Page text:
H.E. Dr. Mosetse explained that there are more advantages to globalization than disadvantages. Her being able to live in Japan without any problems is itself a product of Globalization. Despite being geographically apart from her family, she is still able to talk to them, and her country is able to receive more assistance from other countries. One can learn about the boundaries of different countries and feel comfortable wherever they live. H.E. Dr. Mosetse especially hopes that globalization can lead to further education on information and the potential of Lesotho to people worldwide, beyond South Africa, the nation it is geographically surrounded by.

Lesotho offers many tourist destinations. H.E. Dr. Mosetse recommends visiting the Basotho Cultural Village, which merges aspects from the past and present. This village has simulations of indigenous houses. Furthermore, she hopes people can see Lesotho Island, which is the largest engineering water project of the 20th century. H.E. Dr. Mosetse introduced other remains from ancient times, such as dinosaur footprints, and caves full of paintings that tell us how education existed long ago. Lesotho also has many beautiful diamonds, and its geographical structure of contrasting high and low points above sea level is also a feature that visitors may find interesting. Moreover, H.E. Dr. Mosetse hopes that visitors can “see how we live” and understand the beauty and values of Lesotho.

Lesotho still has a dominant patriarchal society but has been trying to step out of issues relating to gender inequality. The country’s laws ensure that women can become anything but H.E. Dr. Mosetse notes that culture brings a “different story”. Laws in Lesotho have developed to be a dual system, under the customary and Roman Dutch Law. Despite the “appearances” of gender equality in law being ahead, the situation is different. The parliament is 30% women, but recently this number has been declining. Women in Lesotho are allowing themselves to be determined by men; such as when finances in the household are involved. It has only been 5 years since women gained the right to access bank loans, despite the fact that women are earning salaries. Moreover, H.E. Dr. Mosetse introduced to us that this situation is a unique issue because 55% of the women in Lesotho are more educated than men, with degrees in higher education, yet admin positions are mostly occupied by men. She notes that is situation is similar to the posts of ambassadors as well, as a female ambassador. Additionally, this culturally rooted gender inequality is perhaps similar to what Japan is facing.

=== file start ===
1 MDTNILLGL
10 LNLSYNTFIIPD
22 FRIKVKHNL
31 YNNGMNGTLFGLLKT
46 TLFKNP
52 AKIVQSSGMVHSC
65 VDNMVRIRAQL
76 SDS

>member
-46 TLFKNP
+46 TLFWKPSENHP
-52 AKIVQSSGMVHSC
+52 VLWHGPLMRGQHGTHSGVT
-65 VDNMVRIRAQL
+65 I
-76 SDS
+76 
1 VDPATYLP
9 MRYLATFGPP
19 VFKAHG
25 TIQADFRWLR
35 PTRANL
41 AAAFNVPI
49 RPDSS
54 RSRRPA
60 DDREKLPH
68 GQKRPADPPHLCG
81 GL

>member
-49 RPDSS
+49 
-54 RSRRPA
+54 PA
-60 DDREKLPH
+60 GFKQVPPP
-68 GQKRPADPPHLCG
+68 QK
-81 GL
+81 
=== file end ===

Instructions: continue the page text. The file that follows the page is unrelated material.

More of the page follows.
Tradition in Lesotho is treasured by its people, as the younger generations are realizing the value of culture. H.E. Dr. Mosetse explains that this understanding is stronger now than it has been before, since education has changed from colonial times. 


As a professional in education. H.E. Dr. Mosetse is planning to have various lectures to educate students on Lesotho and what the country has to offer. She hopes that people can start talking and looking for research possibilities in exchange programs between Lesotho and Japan. She explains that as people can learn about Lesotho, investment can flourish, which she hopes would result in more people from Lesotho visiting Japan as well. 

H.E. Dr. Mosetse explained that Lesotho’s economy has been “non-existent” because the nation has been depending on donor funding. Lesotho is in need of assistance in research and education, especially in relation to agriculture, so they can feed their population of two million. People of Lesotho must learn how to process the resources that they have. 

Finally, H.E. Dr. Mosetse expressed that Basotho people are peaceful and friendly people who “want to exchange smiles”. She hopes that people around the world can learn about and appreciate the Basotho culture and its potential.

(Reported by  Madoka Nishina)

bottom of page